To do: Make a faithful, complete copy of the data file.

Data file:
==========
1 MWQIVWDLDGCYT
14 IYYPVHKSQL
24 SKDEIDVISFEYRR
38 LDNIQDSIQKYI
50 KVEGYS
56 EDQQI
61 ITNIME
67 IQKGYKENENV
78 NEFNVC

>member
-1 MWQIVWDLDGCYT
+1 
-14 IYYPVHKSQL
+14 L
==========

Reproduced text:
1 MWQIVWDLDGCYT
14 IYYPVHKSQL
24 SKDEIDVISFEYRR
38 LDNIQDSIQKYI
50 KVEGYS
56 EDQQI
61 ITNIME
67 IQKGYKENENV
78 NEFNVC

>member
-1 MWQIVWDLDGCYT
+1 
-14 IYYPVHKSQL
+14 L